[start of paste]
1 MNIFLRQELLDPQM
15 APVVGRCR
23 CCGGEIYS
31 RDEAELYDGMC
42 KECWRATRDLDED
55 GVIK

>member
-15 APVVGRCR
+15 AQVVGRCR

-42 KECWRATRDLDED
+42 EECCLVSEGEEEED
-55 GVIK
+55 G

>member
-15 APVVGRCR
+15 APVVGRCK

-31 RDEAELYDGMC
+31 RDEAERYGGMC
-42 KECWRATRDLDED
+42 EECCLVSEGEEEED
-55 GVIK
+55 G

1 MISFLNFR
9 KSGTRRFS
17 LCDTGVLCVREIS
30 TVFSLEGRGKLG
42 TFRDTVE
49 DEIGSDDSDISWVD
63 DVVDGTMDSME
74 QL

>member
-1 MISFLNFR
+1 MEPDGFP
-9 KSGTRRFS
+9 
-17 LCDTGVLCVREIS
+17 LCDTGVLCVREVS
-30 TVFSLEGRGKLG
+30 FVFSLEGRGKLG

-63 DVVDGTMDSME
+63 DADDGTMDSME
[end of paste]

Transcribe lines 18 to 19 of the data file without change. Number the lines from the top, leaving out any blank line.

+31 RDEAERYGGMC
-42 KECWRATRDLDED